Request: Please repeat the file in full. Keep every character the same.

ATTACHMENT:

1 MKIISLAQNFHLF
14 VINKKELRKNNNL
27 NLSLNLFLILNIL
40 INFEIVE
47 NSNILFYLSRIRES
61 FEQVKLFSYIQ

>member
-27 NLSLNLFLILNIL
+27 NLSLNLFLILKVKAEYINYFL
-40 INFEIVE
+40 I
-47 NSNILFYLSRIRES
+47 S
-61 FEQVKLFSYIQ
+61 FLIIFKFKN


1 MKIISLAQNFHLF
14 VINKKELRKNNNL
27 NLSLNLFLILNIL
40 INFEIVE
47 NSNILFYLSRIRES
61 FEQVKLFSYIQ

>member
-27 NLSLNLFLILNIL
+27 NLSLNLFLILKVKAEYINYFL
-40 INFEIVE
+40 I
-47 NSNILFYLSRIRES
+47 S
-61 FEQVKLFSYIQ
+61 FLIIFKFKN